RULES OF SUBSTITUTION

Last weekend I decided to make dinner. If you know me personally, you might be laughing out loud right now. If you do not, I will bring you up to speed: the last time I prepared a multi-course meal was 8 years ago; my favorite utensil is a microwave; boiling water and making toast in a toaster qualify as ‘cooking’; in New York I used to get regular inspection notices from ConEd because they did not register any gas usage for my apartment for months in a row, and were afraid the stove and pipes might be faulty  (this is also why I am so dependent on round-the-clock dining establishments).

Cooking my trademark salad. One of about 7 times in as many years in the city that my NYC kitchen was used as intended (and not to store boots in the cupboards).

Making my trademark salad. One of about 7 times in as many years in the city that my NYC kitchen was used as intended (and not just to store boots in the cupboards).

So, cooking is more of an ambitious creative undertaking rather than a quotidian means of sustenance for me, so I was not going to cut any corners.

For the Sunday dinner I decided to make Anna’s Special Garden Salad with Italian dressing, Jenna’s Famous Double-Breaded Chicken and linguine with home-made pesto.

I picked my dishes based on what I wanted to eat and not the local availability of ingredients, so Moscow grocery stores decided to teach me a lesson. Although I had no problem getting pine nuts and excellent Parmesan cheese for the pesto, and even though there were dozens of sauce varieties on the shelves – including many brands and creative variants of soy, ketchup and teriyaki concoctions – there was no fresh basil, Italian dressing, or iceberg/romaine lettuce available (save for the really old, pre-chopped- and -bagged kind). 

Russian stores are not lacking in selection  (Image credit http://an812.ru/) ...

Russian stores are not lacking in selection (Image credit http://an812.ru/) …

A friend coming over for dinner could not find it at his mega-market either – and keep in mind that those supermarkets can rival any suburban Stop&Shop in size and variety of products. So, I had to improvise, on the spot. While this might be ok for an experienced cook, I was basically shooting in the dark.

...or size. This is a floor plan for one of the mega-marts, Auchan. Anything that's not dark blue or really dark green is grocery and kitchen/cooking-related sections. Image credit Auchan.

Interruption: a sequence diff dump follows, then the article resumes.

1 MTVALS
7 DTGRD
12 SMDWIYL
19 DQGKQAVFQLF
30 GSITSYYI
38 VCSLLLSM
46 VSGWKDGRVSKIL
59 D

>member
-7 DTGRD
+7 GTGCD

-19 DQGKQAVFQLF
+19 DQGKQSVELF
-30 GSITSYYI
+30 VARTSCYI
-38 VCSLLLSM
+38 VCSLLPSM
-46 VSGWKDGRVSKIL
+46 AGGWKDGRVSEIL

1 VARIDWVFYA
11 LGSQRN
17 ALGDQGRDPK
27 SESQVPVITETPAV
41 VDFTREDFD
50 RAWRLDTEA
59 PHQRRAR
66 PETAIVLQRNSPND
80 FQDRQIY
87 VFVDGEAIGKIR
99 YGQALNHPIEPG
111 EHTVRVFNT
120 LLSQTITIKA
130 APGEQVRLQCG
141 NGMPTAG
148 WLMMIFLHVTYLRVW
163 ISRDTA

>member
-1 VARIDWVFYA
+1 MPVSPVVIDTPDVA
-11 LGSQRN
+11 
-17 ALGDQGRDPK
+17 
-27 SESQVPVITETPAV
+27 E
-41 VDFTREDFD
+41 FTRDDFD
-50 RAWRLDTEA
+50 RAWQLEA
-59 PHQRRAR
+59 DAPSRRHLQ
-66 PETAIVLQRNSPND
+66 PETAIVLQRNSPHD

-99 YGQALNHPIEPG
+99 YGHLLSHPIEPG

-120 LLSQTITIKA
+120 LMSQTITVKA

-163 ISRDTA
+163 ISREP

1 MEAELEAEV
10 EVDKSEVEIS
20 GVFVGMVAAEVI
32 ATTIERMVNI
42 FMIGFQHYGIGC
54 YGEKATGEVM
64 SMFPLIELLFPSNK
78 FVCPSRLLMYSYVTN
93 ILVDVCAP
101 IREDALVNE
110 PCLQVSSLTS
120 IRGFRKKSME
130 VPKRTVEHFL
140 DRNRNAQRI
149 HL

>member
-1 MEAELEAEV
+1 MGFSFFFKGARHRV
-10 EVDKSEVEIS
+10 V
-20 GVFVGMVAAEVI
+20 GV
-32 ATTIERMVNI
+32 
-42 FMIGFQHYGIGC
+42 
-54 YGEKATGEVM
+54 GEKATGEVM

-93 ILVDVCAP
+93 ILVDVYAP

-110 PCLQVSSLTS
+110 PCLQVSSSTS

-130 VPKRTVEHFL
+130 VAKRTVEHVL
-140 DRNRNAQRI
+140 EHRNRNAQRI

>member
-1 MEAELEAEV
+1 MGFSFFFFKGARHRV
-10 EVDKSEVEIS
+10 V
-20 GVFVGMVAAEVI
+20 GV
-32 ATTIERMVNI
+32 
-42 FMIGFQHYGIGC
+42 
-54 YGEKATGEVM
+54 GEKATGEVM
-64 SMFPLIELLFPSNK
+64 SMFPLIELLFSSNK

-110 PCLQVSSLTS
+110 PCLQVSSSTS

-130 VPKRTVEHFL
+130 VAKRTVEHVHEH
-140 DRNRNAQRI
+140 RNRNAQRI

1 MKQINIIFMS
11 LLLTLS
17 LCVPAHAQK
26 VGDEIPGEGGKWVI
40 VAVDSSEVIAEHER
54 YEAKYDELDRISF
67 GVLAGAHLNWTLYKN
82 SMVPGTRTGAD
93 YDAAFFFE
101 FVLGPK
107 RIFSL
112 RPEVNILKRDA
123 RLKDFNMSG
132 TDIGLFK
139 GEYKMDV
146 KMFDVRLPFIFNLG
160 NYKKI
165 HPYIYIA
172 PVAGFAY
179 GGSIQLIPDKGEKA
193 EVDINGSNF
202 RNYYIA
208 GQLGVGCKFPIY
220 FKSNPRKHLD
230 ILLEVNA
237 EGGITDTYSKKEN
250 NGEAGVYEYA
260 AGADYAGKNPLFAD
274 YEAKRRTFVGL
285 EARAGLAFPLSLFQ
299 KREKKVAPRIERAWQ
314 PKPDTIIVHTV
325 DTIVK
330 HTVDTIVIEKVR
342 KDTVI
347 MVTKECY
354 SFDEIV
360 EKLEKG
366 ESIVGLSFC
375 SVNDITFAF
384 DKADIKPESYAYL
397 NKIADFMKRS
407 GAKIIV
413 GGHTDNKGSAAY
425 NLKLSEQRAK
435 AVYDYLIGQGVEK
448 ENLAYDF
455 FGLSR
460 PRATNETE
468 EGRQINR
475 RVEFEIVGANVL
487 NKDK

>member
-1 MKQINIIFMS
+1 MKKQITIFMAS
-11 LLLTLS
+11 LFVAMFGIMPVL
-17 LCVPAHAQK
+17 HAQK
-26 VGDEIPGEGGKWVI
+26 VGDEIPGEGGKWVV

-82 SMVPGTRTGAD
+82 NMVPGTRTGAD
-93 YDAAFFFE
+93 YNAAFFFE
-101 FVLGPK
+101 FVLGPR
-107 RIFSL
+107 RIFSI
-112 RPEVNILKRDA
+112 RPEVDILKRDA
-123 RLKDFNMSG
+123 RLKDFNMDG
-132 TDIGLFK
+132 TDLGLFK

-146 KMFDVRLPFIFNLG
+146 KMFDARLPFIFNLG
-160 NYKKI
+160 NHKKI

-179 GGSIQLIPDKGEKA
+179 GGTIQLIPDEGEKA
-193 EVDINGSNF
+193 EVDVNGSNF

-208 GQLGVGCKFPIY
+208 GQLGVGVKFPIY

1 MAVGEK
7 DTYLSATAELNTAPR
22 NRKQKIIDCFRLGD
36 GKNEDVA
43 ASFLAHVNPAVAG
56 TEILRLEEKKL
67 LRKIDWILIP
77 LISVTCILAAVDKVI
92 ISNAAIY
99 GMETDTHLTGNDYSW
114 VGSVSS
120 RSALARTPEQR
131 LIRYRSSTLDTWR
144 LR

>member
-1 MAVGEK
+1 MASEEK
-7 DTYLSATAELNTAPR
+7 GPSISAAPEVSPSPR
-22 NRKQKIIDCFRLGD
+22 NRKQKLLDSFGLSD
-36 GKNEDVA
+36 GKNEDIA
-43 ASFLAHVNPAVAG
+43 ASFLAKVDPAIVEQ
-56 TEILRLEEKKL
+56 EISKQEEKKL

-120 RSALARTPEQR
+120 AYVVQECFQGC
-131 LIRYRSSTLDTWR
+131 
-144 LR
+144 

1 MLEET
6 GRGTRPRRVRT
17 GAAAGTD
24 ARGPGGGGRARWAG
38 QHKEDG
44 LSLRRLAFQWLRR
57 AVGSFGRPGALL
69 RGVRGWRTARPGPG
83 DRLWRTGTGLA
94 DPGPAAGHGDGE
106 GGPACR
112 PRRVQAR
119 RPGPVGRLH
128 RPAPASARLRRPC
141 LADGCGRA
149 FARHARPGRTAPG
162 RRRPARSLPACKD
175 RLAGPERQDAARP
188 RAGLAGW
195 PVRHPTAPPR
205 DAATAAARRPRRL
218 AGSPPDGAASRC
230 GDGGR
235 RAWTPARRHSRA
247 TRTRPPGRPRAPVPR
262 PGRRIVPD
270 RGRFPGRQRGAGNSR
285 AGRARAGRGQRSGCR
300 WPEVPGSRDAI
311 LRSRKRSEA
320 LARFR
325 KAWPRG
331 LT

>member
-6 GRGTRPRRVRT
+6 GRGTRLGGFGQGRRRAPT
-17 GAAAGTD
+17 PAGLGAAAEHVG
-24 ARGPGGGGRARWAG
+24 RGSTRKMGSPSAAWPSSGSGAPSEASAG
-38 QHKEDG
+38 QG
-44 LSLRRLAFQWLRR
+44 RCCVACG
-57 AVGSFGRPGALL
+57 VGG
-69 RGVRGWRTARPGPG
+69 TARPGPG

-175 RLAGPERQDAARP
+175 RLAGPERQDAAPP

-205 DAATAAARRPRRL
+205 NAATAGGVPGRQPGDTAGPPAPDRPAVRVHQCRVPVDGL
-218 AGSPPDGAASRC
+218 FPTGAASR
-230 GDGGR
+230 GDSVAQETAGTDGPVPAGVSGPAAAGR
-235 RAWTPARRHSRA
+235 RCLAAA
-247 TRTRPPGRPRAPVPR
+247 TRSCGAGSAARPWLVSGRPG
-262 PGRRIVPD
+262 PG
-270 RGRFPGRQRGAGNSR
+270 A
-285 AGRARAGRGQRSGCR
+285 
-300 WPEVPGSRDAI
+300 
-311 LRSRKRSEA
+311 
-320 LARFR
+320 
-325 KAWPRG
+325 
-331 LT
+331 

…or size. This is a sample floor plan for one of the more popular mega-marts, Auchan. Anything that’s not dark blue or really dark green is grocery and kitchen/cooking-related sections. Image credit Auchan.

My substitutions: balsamic vinegar and EVOO for Italian dressing (I whisked the two together with some dried basil, salt and pepper at home); Chinese cabbage for lettuce in the salad (chopped into 1 x 1 inch pieces, along with similarly sized pieces of cucumber and tomato, plus copious amounts of sweet corn and grated Parmesan; in America I used to add a bit of red cabbage but I was pretty sure I would not find it here, at least easily); fresh dill for basil in the pesto sauce.

They sort of look alike. Image credit Dole & Harvest To Table.

These sort of look alike? Image credit Dole & Harvest To Table.

I am pretty sure I did not invent the wheel with any of these interpretations, but bear in mind that I had never even tasted Chinese cabbage,  and bought it on hunch that consisted of ‘it kind of looks like lettuce?’.  Having never used a blender/food processor of any kind before that evening, I had no idea if it was even going to be possible to turn dill into pesto – what if, not being leafy, like basil, it just wrapped around the blade and got stuck?

These kind of do not.

These do not. Image credit Precision Nutrition & Thompson-Morgan.

Thankfully, nothing nearly that dramatic happened. In fast, the Chinese cabbage salad turned our very fresh and crispy, and the dill pesto – very fragrant. The chicken – coated in a crispy breadcrumb blend I made myself by liberally dipping into my sister’s seasonings stash – was also a great success. I have already been asked for a repeat culinary performance. I’m thinking… some time around 2021.

Getting started

Getting started.

Using a blender for the very first time. Pressing buttons is fun!

Using a blender for the very first time. Pressing buttons is fun!

Ta-dah!

Ta-dah!

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5 thoughts on “RULES OF SUBSTITUTION

    • Welcome! I am actually a bit jealous – I always wanted to go to Sweden, and I have some (old, old) roots in that area. I look forward to reading your posts!

  1. Pingback: THE COST OF STAYING IN | Home & Away

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